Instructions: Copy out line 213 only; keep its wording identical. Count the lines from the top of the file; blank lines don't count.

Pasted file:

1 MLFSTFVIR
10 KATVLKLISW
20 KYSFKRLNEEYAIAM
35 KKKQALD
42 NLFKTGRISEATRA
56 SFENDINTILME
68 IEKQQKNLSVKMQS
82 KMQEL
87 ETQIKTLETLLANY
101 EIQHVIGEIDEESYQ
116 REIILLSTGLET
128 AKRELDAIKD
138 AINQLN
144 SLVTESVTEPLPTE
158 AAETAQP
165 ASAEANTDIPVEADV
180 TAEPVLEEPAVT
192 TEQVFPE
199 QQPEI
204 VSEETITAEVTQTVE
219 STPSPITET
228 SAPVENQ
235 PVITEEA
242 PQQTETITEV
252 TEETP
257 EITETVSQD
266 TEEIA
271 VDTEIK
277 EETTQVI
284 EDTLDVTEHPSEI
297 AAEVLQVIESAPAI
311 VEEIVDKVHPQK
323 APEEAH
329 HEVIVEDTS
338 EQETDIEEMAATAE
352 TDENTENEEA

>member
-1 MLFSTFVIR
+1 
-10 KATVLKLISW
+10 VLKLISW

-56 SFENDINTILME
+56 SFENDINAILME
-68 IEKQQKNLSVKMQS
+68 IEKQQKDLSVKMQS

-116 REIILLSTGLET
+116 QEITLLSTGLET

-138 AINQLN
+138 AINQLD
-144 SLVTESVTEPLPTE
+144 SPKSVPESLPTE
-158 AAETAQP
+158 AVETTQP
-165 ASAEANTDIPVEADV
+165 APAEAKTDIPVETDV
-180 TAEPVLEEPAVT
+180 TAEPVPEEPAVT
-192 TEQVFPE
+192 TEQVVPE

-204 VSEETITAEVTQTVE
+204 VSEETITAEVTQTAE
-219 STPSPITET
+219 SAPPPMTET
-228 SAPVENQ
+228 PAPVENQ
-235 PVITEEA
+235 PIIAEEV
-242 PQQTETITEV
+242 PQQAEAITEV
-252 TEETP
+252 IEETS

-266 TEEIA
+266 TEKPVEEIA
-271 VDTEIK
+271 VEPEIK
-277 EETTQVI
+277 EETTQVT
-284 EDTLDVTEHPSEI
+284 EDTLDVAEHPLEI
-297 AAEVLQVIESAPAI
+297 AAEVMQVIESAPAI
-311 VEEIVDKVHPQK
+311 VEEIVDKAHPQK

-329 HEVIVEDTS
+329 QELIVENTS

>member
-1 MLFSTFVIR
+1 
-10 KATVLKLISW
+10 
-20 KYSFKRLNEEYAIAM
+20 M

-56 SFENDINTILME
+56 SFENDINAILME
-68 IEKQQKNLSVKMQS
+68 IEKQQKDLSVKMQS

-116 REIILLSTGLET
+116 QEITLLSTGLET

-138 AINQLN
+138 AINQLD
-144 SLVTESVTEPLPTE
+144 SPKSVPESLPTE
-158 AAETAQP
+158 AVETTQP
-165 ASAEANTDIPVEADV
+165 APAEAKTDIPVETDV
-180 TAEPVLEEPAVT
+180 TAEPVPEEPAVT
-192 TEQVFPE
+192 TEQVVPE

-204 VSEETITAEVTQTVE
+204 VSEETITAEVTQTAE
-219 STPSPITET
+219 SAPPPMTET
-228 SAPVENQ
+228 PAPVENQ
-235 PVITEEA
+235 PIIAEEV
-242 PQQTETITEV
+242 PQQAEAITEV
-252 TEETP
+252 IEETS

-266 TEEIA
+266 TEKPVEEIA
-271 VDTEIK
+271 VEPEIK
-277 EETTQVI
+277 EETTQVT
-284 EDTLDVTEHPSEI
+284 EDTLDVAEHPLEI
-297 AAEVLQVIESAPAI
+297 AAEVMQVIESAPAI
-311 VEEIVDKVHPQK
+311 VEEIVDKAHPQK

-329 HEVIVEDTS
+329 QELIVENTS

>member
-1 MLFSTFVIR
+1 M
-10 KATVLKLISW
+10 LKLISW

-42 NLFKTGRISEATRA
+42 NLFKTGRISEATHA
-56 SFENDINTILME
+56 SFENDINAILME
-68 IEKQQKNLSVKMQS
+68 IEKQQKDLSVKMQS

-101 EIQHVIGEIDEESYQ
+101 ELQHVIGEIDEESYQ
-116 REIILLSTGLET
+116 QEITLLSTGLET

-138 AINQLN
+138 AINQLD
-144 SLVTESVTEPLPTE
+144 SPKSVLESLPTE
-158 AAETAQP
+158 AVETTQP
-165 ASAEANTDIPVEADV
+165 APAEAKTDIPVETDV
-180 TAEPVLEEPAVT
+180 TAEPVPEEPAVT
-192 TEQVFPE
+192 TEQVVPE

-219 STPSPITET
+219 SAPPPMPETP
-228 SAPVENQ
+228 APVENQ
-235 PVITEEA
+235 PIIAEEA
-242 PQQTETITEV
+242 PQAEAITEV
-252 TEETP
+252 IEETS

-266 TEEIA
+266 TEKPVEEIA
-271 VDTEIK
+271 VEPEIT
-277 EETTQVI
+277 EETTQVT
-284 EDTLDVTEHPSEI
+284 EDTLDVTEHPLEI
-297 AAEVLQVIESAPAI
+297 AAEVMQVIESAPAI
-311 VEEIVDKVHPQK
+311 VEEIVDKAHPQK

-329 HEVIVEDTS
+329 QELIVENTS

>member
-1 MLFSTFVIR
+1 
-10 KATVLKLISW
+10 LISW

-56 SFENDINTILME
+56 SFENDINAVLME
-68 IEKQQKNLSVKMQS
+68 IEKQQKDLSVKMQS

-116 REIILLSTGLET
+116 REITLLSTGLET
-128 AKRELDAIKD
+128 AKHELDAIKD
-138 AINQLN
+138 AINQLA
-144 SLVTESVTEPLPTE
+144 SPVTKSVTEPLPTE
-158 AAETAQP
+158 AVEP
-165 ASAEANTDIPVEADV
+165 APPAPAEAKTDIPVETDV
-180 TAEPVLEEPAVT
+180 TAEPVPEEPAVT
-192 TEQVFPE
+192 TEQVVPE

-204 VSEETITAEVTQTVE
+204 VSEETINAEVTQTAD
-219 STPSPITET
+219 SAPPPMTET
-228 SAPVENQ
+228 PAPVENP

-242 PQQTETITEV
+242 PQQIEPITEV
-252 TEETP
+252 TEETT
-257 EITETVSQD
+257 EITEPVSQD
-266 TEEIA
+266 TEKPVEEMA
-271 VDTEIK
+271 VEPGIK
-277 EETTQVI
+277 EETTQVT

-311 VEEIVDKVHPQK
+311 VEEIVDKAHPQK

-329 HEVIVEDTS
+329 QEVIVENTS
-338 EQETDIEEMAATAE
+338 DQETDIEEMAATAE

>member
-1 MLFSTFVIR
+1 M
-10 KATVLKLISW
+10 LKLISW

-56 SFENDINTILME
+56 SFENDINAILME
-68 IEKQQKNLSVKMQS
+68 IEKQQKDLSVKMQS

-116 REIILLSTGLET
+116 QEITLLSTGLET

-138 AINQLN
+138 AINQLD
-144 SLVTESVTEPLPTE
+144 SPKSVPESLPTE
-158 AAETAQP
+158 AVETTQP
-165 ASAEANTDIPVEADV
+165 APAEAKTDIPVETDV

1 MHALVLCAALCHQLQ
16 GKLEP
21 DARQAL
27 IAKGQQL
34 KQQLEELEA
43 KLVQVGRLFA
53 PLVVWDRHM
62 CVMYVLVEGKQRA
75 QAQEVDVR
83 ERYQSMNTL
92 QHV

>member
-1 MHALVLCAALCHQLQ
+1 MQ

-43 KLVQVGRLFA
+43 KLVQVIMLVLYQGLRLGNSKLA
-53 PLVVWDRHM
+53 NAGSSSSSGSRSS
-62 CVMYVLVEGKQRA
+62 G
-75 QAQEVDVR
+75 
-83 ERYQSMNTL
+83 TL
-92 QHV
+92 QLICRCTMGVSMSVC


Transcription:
-204 VSEETITAEVTQTVE